Ballistics

Photo by Alan Giagnocavo
Photo by Alan Giagnocavo

Ballistics, study of the motion of projectiles. It consists of two main branches, interior ballistics and exterior ballistics. Interior ballistics deals with the motion of the projectile inside the bore of the gun, and is concerned with providing a theoretical basis for the methods and rates of burning the various kinds and shapes of propellants, the ultimate object being the determination of the maximum pressure set up by the gases inside the gun, and the velocity with which the projectile is ejected from the muzzle.

The theory having been developed, the practical application is the fixing of the weight of the propellant, and the size and shape of its component pieces or grains, necessary to produce any desired velocity in a particular gun without subjecting it to a pressure greater than the material can stand. The consideration of the stresses in the material itself belongs to the province of the gun construction and design. Exterior ballistics deals with the motion of the projectile outside the bore, and its principal problem is the calculation of the path of a given projectile once its muzzle velocity and the elevation at which it was fired are known. The solution of this problem enables the ballistics expert to construct range tables by means of which the gunner can lay his gun so as to hit a given target.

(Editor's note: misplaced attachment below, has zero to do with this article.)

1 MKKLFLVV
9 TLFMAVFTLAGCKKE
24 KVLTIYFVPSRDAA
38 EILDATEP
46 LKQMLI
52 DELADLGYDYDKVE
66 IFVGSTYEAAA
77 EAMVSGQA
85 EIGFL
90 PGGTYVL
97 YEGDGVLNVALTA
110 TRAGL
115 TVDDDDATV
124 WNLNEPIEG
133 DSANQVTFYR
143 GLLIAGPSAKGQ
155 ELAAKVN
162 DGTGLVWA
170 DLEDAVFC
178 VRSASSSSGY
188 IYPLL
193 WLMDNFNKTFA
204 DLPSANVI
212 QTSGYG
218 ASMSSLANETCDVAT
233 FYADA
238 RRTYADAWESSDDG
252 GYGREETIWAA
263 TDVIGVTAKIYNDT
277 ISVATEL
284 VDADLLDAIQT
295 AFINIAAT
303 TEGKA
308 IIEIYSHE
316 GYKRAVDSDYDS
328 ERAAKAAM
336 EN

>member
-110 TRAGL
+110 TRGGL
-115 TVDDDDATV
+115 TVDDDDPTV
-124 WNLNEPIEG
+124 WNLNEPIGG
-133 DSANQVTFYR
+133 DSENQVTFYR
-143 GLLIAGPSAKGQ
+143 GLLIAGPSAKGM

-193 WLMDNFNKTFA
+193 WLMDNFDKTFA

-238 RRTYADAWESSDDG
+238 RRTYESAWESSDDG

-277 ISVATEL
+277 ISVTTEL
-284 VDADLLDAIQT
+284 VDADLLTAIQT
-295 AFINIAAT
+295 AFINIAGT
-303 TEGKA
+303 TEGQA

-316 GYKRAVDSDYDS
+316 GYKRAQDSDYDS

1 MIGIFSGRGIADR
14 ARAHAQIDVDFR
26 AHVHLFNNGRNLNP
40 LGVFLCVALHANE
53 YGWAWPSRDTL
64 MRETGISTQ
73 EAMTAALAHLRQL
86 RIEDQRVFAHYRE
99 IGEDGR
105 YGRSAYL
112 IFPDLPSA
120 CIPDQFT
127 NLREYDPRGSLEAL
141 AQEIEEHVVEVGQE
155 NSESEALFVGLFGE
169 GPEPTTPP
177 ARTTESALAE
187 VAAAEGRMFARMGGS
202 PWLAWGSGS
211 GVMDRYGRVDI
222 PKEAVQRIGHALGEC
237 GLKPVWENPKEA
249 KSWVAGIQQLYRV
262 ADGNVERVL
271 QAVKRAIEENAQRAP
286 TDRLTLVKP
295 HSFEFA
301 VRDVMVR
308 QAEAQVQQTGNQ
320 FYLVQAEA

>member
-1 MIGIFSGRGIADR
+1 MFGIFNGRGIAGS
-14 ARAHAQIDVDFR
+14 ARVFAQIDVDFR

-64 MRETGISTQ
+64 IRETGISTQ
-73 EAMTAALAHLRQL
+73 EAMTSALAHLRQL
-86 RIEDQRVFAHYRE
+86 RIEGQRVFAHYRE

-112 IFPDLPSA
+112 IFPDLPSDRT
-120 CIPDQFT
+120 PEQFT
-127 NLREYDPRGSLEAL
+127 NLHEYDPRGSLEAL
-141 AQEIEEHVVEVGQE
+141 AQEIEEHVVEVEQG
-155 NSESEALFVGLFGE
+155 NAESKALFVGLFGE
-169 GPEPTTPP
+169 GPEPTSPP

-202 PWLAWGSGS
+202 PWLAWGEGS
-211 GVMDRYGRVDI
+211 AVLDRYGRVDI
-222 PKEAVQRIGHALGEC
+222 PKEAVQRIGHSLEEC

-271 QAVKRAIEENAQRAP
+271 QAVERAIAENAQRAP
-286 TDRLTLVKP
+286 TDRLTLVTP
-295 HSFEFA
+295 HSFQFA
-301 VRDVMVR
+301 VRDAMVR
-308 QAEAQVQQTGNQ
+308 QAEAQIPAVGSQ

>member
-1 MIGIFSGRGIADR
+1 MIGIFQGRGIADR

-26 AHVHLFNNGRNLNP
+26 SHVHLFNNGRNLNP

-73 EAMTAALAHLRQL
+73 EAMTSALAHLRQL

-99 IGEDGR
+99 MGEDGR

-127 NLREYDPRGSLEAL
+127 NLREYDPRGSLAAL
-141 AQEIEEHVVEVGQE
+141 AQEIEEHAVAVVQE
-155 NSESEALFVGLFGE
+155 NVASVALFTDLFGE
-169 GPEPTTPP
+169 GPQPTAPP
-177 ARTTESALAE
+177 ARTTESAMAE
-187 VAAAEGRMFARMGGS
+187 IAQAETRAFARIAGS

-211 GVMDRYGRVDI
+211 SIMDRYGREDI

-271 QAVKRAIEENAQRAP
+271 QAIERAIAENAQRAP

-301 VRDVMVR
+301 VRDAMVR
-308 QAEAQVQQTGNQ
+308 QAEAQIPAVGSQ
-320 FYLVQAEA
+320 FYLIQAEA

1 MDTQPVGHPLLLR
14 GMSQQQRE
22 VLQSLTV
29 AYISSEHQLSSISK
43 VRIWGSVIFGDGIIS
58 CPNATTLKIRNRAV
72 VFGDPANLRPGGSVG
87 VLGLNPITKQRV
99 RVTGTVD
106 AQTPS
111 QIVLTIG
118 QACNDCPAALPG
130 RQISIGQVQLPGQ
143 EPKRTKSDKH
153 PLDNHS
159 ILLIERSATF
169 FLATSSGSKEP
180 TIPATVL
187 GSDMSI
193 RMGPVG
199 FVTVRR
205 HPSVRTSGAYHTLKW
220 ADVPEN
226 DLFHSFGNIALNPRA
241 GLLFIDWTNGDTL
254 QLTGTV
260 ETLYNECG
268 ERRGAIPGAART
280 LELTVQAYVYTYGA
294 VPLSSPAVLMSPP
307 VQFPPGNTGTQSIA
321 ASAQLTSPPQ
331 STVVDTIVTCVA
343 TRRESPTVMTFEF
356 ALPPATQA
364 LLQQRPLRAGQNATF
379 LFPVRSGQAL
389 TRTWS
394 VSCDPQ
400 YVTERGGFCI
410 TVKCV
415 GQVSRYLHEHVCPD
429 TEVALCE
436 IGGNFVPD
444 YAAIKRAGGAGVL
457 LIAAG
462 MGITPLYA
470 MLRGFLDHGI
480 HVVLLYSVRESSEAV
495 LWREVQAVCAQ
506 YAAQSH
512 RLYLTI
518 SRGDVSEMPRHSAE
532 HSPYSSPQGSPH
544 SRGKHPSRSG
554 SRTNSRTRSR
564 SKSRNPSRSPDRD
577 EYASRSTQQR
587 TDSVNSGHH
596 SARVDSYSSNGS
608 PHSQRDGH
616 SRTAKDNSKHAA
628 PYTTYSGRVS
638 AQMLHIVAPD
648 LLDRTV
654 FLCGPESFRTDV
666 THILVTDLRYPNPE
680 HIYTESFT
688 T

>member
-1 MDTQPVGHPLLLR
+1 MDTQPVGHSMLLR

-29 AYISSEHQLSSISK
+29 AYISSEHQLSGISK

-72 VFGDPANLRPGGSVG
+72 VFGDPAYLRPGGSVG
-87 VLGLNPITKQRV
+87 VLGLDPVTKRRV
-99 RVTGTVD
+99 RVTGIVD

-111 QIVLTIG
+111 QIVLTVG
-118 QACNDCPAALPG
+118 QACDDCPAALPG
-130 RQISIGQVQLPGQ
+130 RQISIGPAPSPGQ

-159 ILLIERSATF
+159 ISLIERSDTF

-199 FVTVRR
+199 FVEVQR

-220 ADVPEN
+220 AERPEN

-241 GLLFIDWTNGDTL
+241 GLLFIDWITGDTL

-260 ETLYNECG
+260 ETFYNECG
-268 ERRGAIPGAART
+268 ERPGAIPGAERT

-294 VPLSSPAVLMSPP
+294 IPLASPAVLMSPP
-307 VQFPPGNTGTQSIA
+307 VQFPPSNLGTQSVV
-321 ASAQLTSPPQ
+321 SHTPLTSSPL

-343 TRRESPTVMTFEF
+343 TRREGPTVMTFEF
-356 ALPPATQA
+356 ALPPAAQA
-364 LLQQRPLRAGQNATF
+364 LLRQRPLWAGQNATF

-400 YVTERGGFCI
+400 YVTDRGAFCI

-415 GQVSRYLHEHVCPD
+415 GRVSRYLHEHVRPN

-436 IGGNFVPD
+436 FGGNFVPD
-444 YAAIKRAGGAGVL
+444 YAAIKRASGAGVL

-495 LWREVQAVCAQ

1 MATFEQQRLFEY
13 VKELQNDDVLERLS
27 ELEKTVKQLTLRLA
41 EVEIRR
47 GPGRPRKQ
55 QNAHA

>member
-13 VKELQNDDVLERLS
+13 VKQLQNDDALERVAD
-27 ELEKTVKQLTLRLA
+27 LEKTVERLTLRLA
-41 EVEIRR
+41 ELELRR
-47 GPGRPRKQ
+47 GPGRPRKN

In investigating the problem, measurements have to be made to ascertain the nature and amount of the air's resistance to the shell; how its path is affected by the weight, shape, and steadiness in flight of the projectile, and how it is affected by the atmospheric conditions of temperature, air density, and humidity; and, finally, what amount of twist must be given to make the projectile come down nose first, and how this twist affects the flight of the projectile. These measurements are usually considered under the heading of experimental ballistics, and the term exterior ballistics is properly applied to the calculation of trajectories once the data regarding velocity, elevation, and air resistance are known.

The development of rockets, and guided, stand-off, and ballistic missiles, some of them launched from ships and aircraft, has involved the solving of many highly complex exterior ballistics and related problems. There are four main types of such weapons, surface-to-surface, surface-to-air, air-to-air and air-to-surface, and some of the long-range ballistic missiles have ranges in excess of 16,000 km.

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